Wednesday, June 8, 2011

Google, Facebook test IPv6 Internet upgrade

Today hundreds of Internet giants, including Google and Facebook, are participating in the first worldwide "test flight" of a major engineering upgrade to the Internet's infrastructure.

You didn't notice a thing? Good.

Wednesday is World IPv6 Day, a clunky name for an experiment that should be invisible to Web surfers but plays a critical role in keeping the Internet running smoothly.

One of the Net's foundational layers is the Internet Protocol, a global communications standard used for linking connected devices together.Every networked device you own -- your PC, smartphone, laptop, tablet and other gizmos -- has a unique IP address. The problem is that we're running out of them. The current system, called IPv4, has the technical capacity to handle 4.3 billion addresses. They're almost all used up: The last remaining batch was assigned out in February.

The solution is a next-generation protocol called IPv6. Just as the U.S. telephone system handled soaring growth by increasing the digits in each telephone number, the new IP system -- under development for more than 12 years -- uses longer addresses to fit more devices into the network.

Internet is expanding at breakneck speed

The old system could handle several billion addresses. IPv6 has room 340 undecillion of them. That's 34 followed by 37 zeros -- enough for every human on Earth to have trillions of personal gadgets.

But the two systems aren't easy to integrate; they're essentially parallel, independent networks. Internet service providers, operating system manufacturers, browser developers and website operators have been working for several years on the extensive technical changes needed for the switch. Wednesday's experiment is the first global road test of their work.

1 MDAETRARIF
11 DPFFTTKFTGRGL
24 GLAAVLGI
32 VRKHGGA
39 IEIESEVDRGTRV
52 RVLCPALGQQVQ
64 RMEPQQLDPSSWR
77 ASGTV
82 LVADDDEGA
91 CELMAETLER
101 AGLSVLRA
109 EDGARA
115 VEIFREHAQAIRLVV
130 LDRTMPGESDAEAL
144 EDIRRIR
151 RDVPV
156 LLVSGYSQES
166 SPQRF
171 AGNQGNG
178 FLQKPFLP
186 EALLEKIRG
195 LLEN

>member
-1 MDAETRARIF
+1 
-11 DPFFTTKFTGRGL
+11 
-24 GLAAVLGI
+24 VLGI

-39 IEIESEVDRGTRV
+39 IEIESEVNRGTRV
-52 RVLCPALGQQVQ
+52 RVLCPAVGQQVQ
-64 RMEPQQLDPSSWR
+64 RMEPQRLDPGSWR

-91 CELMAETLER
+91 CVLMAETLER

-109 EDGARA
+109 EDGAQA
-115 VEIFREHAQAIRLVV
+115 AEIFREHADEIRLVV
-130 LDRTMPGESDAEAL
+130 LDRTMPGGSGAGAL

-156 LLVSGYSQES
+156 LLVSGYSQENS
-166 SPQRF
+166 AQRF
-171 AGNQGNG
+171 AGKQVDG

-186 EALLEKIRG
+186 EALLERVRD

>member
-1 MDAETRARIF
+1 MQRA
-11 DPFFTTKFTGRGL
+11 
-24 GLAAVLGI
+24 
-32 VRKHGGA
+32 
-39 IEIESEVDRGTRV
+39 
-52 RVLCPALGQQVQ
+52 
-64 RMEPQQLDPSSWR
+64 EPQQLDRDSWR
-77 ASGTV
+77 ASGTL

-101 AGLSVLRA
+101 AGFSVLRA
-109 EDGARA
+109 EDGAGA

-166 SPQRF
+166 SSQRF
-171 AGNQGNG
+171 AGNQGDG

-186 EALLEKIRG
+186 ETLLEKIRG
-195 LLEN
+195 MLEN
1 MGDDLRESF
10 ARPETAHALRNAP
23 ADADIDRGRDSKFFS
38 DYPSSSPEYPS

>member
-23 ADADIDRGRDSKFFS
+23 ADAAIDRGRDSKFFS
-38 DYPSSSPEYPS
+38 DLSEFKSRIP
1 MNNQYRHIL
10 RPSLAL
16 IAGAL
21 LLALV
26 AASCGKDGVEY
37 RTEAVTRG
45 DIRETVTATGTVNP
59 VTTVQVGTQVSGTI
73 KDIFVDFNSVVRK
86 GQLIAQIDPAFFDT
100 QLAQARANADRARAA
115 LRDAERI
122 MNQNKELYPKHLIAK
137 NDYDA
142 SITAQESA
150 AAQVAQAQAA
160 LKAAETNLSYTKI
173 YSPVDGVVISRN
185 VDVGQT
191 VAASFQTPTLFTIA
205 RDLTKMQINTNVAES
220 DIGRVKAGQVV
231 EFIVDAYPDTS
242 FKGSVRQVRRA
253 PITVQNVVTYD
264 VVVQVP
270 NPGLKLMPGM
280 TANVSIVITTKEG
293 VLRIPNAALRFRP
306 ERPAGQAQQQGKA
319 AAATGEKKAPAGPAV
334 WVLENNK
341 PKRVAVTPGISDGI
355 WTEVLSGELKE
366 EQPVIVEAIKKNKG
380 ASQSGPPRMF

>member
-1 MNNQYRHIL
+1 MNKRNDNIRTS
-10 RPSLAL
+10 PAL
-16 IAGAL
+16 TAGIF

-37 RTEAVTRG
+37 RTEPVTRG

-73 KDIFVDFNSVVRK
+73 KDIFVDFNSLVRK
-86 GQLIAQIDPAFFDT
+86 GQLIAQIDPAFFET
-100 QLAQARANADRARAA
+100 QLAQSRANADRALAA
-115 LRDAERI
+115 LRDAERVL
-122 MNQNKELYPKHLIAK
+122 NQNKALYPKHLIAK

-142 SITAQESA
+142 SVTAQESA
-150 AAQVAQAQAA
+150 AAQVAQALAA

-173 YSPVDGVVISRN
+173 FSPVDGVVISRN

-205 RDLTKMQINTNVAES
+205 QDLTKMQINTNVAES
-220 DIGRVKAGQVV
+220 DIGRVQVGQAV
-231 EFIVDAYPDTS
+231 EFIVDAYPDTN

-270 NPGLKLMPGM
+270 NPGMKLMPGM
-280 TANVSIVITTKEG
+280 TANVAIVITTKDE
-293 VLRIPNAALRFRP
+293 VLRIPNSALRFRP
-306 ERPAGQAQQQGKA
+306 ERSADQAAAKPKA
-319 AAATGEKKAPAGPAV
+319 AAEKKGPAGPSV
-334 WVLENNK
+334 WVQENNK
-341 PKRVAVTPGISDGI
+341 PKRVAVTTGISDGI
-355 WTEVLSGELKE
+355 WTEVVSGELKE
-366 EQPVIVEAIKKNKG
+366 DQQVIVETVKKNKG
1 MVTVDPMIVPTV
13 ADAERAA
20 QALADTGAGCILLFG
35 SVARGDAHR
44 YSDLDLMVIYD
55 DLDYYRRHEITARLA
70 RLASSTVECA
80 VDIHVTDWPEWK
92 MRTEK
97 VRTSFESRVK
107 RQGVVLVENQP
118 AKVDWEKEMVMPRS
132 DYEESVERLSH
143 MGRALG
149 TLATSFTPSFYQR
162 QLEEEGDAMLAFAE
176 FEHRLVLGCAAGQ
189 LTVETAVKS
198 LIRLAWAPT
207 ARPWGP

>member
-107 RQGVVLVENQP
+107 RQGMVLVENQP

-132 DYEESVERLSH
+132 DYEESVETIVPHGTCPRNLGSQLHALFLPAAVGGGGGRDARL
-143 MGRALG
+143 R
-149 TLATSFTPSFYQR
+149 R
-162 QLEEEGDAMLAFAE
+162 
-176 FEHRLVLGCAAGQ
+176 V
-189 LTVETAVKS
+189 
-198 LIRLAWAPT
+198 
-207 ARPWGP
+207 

For 24 hours, starting at midnight UTC (8 p.m. ET) more than 400 major websites around the world are switching their sites over to IPv6 delivery. Google (GOOG, Fortune 500), Facebook and Yahoo (YHOO,Fortune 500) are leading the charge.

When all works well, users won't even notice the change.

"The vast majority (99.95%) of people will be able to access services without interruption: either they'll connect over IPv6, or their systems will successfully fall back to IPv4," Google wrote earlier this week in a blog post about the test. "However, as with any next-generation technology, there may be teething pains. We estimate that .05% of systems may fail to fall back to IPv4, so some people may find Google, Facebook, Yahoo, Bing and other participating websites slow or unresponsive on World IPv6 Day."

Google has a tool posted at that you can use to test your own connection.

'Ready for prime time': Planning for World IPv6 Day began last year through the Internet Society, a global standards-setting organization with headquarters in Geneva, Switzerland, and Reston, Va. Internet service providers said they were ready to support IPv6 -- but it would be an empty gesture without IPv6 content for them to steer their customers to.

Getting Google, Yahoo and Facebook all on board for the test deployment was key, according to Leslie Daigle, the Internet Society's chief Internet technology officer. It's an "everyone leap at once" moment. Even if the forecasts prove true and just a fraction of 1% of the Internet's users encounter glitches, that adds up.

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